Minnesota has no trouble with American, wins 72-36

Published 12:24 pm Saturday, November 10, 2012

MINNEAPOLIS (AP) — Forward Trevor Mbakwe has the potential to be picked in next year’s NBA draft. Yet, he now comes off the bench for Minnesota.

There is no doubt that coach Tubby Smith has his deepest team in six years of leading the Gophers. Whether that will translate into long-term success is yet to be determined. However, the season got off to a good start Friday night.

Austin Hollins scored 15 of his career-high 20 points in the first half as Minnesota jumped out to a big lead on its way to a 72-36 win over American.

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Rodney Williams added 16 for the Gophers, who got points from 10 of their 13 players who entered the game.

“Barring any injuries, I think that’s the way we’re going to play,” Mbakwe said. “Everybody deserves the minutes that they play and it’s going to go far in the future.”

All five Minnesota starters — Williams and center Elliott Eliason with guards Austin Hollins, Andre Hollins and Joe Coleman — are back for Minnesota, which advanced to the NIT title game last season and is projected to be a middle-of-the-pack Big Ten team.

They were clearly a mismatch for the Eagles, who were picked to finish third in the Patriot League preseason poll behind Lehigh and Bucknell.

Austin Hollins scored eight points during a 15-0 Gophers run to start the game, including a steal and dunk and a fast-break layup. Struggling against the Minnesota full-court press, American committed three turnovers, was 0 for 4 from the field and had no rebounds in the game’s first 5 minutes.

“The offense came from what the defense gave us,” Hollins said. “Once we played D we got a lot of fast breaks and got up and down the court. … Everybody was getting in the passing lanes, getting deflections.”

American coach Jeff Jones gave credit to Minnesota’s aggressiveness without the ball, but lamented his own team’s mistakes. “We have to be better at basic basketball fundamentals if we want to give ourselves a chance to win at a place like Minnesota.”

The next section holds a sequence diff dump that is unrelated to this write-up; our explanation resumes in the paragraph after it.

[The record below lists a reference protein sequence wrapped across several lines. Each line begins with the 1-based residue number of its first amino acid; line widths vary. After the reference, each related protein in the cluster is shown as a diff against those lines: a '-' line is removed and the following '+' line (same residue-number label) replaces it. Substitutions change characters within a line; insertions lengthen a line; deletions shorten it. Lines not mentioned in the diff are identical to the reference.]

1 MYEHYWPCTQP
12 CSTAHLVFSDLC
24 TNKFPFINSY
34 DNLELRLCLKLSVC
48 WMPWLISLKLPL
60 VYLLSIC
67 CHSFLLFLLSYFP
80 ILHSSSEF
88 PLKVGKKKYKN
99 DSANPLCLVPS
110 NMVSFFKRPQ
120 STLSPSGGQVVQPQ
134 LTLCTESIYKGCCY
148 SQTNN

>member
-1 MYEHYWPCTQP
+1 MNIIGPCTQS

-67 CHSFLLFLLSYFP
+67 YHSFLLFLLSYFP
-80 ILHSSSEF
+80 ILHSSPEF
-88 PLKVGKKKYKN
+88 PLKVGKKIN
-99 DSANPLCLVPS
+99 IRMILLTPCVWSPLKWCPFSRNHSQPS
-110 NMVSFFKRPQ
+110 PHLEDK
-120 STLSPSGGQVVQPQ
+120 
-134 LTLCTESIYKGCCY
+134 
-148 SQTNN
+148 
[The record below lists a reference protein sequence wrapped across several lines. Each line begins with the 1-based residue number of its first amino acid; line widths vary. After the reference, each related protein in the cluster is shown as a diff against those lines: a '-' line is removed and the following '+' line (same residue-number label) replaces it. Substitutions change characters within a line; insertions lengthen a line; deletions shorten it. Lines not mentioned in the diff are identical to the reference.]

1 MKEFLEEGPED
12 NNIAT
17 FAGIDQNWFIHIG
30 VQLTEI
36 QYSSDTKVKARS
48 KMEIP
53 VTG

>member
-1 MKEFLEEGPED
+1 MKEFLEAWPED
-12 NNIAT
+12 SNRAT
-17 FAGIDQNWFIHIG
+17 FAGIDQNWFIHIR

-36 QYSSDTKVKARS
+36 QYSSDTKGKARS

American had 14 first-half turnovers that led to 17 Minnesota points. The Eagles finished with 22 turnovers compared to eight by Minnesota.

Hollins, a junior, had two more steals and dunks during a 15-2 Minnesota run that put the game at 34-8 with 5:39 to play in the first half.

Smith quickly showcased the depth on this year’s roster by getting 11 players into the game before it was 9 minutes old. That included Mbakwe and Mo Walker, both of whom are returning from knee injuries.

The 6-foot-8 Mbakwe is in his sixth season of college basketball — his fourth at Minnesota after the NCAA granted him an extra season of eligibility. Through seven games last season, he showed he is one of the conference’s best players by being the team’s leading scorer (14.0) and rebounder (9.1) before tearing his right ACL.


As a freshman at Marquette in 2007-08, he missed the majority of the year with a knee injury.

Mbakwe, who earlier this week tweeted that he would repay his athletic scholarship this year if the Gophers fail to make the NCAA tournament, finished with four points — including a thunderous dunk on an alley-oop — three rebounds and two blocks in 14 minutes.

“I think he’s back,” Smith said.

Walker also came off the bench to play in his first regular season game in almost two years. The redshirt sophomore tore the PCL and meniscus in his right knee on Dec. 23, 2010, then missed all of last season while dealing with complications from the injury. Walker had four points, two rebounds and a block in nine minutes.

“We’ve got a lot of talent on this team. We all work hard and I’ve got to work my way to get more minutes,” said the 6-foot-10 forward, who combined with Mbakwe gives the Gophers some considerable size in the post. Last season, Minnesota’s frontcourt was too often dominated by bigger and stronger opponents.

“Their bigs got kind of tired and then you bring in Mo off the bench and then I come off the bench,” Mbakwe said. “After so many guys beating you up throughout the course of the game we kind of wore the opponent down.”

A layup by Austin Hollins gave Minnesota a 60-26 lead midway through the second half.

American went more than 12 minutes without a basket in the second half — but made nine free throws — before Jesse Reed banked in a 3-pointer to make it 62-30.